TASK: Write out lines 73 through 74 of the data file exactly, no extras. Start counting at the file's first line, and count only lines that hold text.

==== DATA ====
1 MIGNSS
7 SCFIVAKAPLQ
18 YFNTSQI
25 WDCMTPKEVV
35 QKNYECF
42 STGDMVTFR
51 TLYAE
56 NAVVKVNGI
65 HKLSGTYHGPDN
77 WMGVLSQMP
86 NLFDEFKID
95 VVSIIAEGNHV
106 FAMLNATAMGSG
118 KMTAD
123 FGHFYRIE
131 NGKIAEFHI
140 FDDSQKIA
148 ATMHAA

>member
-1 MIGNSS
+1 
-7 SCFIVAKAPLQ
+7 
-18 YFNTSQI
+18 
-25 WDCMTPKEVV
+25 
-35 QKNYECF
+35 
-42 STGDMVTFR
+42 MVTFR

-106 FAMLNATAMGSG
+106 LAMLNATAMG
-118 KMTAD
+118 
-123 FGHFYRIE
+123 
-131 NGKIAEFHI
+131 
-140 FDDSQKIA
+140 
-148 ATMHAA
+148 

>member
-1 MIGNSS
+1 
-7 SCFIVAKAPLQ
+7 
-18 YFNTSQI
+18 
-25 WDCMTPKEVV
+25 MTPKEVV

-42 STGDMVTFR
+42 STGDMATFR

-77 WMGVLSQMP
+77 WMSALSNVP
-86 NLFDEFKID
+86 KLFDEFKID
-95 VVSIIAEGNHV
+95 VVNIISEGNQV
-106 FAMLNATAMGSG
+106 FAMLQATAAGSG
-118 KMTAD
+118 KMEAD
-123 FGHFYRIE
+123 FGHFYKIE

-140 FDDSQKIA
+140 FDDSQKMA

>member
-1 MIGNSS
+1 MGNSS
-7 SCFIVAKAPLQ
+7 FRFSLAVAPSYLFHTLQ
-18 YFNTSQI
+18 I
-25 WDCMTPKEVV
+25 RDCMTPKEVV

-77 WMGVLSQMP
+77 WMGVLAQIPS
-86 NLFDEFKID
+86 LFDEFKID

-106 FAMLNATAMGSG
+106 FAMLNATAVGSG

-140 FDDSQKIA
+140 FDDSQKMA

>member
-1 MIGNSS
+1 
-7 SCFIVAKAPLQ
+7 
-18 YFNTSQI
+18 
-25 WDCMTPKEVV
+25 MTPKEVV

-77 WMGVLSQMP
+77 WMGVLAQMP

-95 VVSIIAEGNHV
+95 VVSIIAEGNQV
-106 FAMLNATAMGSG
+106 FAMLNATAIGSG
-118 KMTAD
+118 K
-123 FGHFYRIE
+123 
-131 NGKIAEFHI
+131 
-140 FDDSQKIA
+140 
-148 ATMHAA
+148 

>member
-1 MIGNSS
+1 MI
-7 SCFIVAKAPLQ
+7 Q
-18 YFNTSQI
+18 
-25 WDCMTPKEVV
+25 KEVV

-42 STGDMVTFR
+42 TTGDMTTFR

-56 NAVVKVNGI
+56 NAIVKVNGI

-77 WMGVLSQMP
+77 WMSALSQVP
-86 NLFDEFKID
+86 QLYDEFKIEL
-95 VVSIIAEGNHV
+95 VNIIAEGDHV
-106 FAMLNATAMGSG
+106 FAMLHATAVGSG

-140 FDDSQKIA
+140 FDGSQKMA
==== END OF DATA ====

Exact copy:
+7 FRFSLAVAPSYLFHTLQ
-18 YFNTSQI